this long interval, have defended the truth, and, by their invaluable writings, recommended the excellence
and power of godliness. Faithful and learned ministers have indefatigably labored; and the Lord
hath often sent a plentiful rain, and confirmed his inheritance when it was weary; but still
an extensive promulgation of the Gospel has not been seriously attempted. Nothing since the primitive ages
of Christianity, deserving the name, has appeared, until the present period.
[See Appendix A., note A.]
Now, at a season the most unpromising, when wars, revolutions, and confusion prevail; now, when infidelity assumes a formidable
aspect, increases its votaries, and arrogantly threatens to crush revealed religion; at this very time, under
all these inauspicious circumstances, see the Church enlarging the place of her tent, and stretching forth the
curtains of her habitation! She breaks forth on the right hand and on the left, to inherit the Gentiles, and make the
desolate cities to be inhabited. All who embrace the doctrines of grace, in every nation, seem inspired
with the same spirit. Vast plans are formed, immense expenses incurred, and the most distant continents
and islands become the objects of attention. Now, the deplorable state of those who dwell in the
land of the shadow of death, and perish for lack of knowledge, excites compassion. Societies are instituted to
facilitate the work; and men, zealous and intrepid in the service of their Lord, readily offer to visit the utmost ends of the earth, and cheerfully
submit to the toils and dangers inseparable from missionary labors.
Such views and efforts constitute a distinguished epoch in the history of the Church.
[See Appendix B.]
Events so singular, and in their consequences so interesting, create serious inquiries. The assiduous observer of Divine Providence, losing sight
of subordinate agents, looks up and asks, What is God doing? Why are the intricate wheels, which, with respect to this important object,
have so long seemed stationary, now put in
motion? Is there nothing in the word of God, is there no promise, no prediction, which will illustrate the procedure of Providence, and inform his people
of the rise and progress, the source and tendency of this astonishing movement? From the prophecies of the Old Testament respecting the kingdom of Christ,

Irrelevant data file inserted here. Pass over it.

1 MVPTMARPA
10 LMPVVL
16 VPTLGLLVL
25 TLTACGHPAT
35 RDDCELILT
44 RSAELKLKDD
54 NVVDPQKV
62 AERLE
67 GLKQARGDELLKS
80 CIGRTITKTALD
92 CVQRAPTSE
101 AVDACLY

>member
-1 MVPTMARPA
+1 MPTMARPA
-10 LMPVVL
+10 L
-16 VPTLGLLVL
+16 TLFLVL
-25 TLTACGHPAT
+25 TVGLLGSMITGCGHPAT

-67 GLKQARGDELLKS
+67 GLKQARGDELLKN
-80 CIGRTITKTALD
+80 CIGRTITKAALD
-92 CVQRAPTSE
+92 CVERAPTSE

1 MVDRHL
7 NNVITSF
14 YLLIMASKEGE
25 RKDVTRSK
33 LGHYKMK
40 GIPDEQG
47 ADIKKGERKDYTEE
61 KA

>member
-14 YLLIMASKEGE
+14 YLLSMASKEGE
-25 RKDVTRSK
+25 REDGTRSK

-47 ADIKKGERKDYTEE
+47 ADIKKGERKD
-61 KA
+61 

a satisfactory reply cannot be obtained. Those prophecies refer chiefly to the beginning or to the conclusion of the Gospel dispensation. Some were
accomplished in the days of the apostles and their immediate successors. The most of them look forward to a distant period. Very little concerning the
intermediate space, or the train of events which mark the approach, and are to usher in the glory of the latter days, can be from them expressly collected.
[See Appendix C.]
Our blessed Lord, in many of his parables, delineates the gradual and extensive progress of his kingdom. In the Epistles a formidable adversary is
mentioned, whom the Lord shall consume with the breath of his mouth, and shall destroy with the brightness of his coming But our most decisive information is to be
derived from the APOCALYPSE.
[See Appendix D.]
The various vicissitudes which, in succession, designate the present dispensation of the Church, and the time when the promises will be fulfilled, are there more pointedly
described than in any other portion of the sacred scriptures. To a prophecy in this book I have presumed, my Brethren, upon this occasion, to request
your attention; a prophecy in which you will find an answer to your inquiries, and from which it is my design to deduce a NEW MOTIVE for strenuous and
persevering exertions in your missionary engagements.
Convinced of the difficulties which unavoidably attend the explantion of prophecies not yet accomplished, and persuaded of a prevailing disposition to
magnify present events; aware of the propensity which urges to anticipate what is future and sensible of the peculiar circumspection with which we ought